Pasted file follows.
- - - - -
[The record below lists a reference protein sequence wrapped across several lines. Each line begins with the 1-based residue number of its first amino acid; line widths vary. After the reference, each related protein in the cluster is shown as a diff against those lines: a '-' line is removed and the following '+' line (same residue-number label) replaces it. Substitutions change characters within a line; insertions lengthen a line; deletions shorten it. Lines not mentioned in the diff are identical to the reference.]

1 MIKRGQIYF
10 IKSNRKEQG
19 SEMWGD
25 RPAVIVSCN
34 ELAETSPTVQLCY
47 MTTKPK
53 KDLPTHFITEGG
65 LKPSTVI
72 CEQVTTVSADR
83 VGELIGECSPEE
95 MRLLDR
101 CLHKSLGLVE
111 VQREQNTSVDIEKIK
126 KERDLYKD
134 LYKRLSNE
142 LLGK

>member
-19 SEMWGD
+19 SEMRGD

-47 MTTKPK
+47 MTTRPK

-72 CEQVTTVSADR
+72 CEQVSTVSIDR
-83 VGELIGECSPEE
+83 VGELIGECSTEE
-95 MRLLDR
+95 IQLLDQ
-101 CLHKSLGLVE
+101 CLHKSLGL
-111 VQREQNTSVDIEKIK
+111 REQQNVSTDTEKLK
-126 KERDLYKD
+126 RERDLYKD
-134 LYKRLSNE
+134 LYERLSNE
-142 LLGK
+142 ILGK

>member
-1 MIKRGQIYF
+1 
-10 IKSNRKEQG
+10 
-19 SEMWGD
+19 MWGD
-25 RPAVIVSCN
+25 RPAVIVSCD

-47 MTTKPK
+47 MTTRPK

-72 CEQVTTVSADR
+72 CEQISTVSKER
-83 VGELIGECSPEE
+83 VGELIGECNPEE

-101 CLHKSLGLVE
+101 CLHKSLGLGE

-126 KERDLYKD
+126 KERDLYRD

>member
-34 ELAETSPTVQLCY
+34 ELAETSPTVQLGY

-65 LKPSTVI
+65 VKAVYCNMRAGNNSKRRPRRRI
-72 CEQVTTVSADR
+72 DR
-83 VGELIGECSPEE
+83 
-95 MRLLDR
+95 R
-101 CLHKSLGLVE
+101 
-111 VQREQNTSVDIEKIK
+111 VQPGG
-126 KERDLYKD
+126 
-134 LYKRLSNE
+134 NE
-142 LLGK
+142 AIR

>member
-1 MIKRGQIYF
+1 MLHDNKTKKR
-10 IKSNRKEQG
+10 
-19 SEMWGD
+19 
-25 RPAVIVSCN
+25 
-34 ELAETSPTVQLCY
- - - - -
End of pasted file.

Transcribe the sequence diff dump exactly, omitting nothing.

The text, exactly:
[The record below lists a reference protein sequence wrapped across several lines. Each line begins with the 1-based residue number of its first amino acid; line widths vary. After the reference, each related protein in the cluster is shown as a diff against those lines: a '-' line is removed and the following '+' line (same residue-number label) replaces it. Substitutions change characters within a line; insertions lengthen a line; deletions shorten it. Lines not mentioned in the diff are identical to the reference.]

1 MIKRGQIYF
10 IKSNRKEQG
19 SEMWGD
25 RPAVIVSCN
34 ELAETSPTVQLCY
47 MTTKPK
53 KDLPTHFITEGG
65 LKPSTVI
72 CEQVTTVSADR
83 VGELIGECSPEE
95 MRLLDR
101 CLHKSLGLVE
111 VQREQNTSVDIEKIK
126 KERDLYKD
134 LYKRLSNE
142 LLGK

>member
-19 SEMWGD
+19 SEMRGD

-47 MTTKPK
+47 MTTRPK

-72 CEQVTTVSADR
+72 CEQVSTVSIDR
-83 VGELIGECSPEE
+83 VGELIGECSTEE
-95 MRLLDR
+95 IQLLDQ
-101 CLHKSLGLVE
+101 CLHKSLGL
-111 VQREQNTSVDIEKIK
+111 REQQNVSTDTEKLK
-126 KERDLYKD
+126 RERDLYKD
-134 LYKRLSNE
+134 LYERLSNE
-142 LLGK
+142 ILGK

>member
-1 MIKRGQIYF
+1 
-10 IKSNRKEQG
+10 
-19 SEMWGD
+19 MWGD
-25 RPAVIVSCN
+25 RPAVIVSCD

-47 MTTKPK
+47 MTTRPK

-72 CEQVTTVSADR
+72 CEQISTVSKER
-83 VGELIGECSPEE
+83 VGELIGECNPEE

-101 CLHKSLGLVE
+101 CLHKSLGLGE

-126 KERDLYKD
+126 KERDLYRD

>member
-34 ELAETSPTVQLCY
+34 ELAETSPTVQLGY

-65 LKPSTVI
+65 VKAVYCNMRAGNNSKRRPRRRI
-72 CEQVTTVSADR
+72 DR
-83 VGELIGECSPEE
+83 
-95 MRLLDR
+95 R
-101 CLHKSLGLVE
+101 
-111 VQREQNTSVDIEKIK
+111 VQPGG
-126 KERDLYKD
+126 
-134 LYKRLSNE
+134 NE
-142 LLGK
+142 AIR

>member
-1 MIKRGQIYF
+1 MLHDNKTKKR
-10 IKSNRKEQG
+10 
-19 SEMWGD
+19 
-25 RPAVIVSCN
+25 
-34 ELAETSPTVQLCY